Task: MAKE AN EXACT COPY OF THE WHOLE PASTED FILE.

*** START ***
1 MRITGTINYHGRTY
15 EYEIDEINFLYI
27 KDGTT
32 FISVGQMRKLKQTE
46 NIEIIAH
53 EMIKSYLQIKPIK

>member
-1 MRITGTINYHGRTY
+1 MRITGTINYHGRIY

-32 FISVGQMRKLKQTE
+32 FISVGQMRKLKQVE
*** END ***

1 MRITGTINYHGRTY
15 EYEIDEINFLYI
27 KDGTT
32 FISVGQMRKLKQTE
46 NIEIIAH
53 EMIKSYLQIKPIK

>member
-1 MRITGTINYHGRTY
+1 MRITGTINYHGRIY

-32 FISVGQMRKLKQTE
+32 FISVGQMRKLKQVE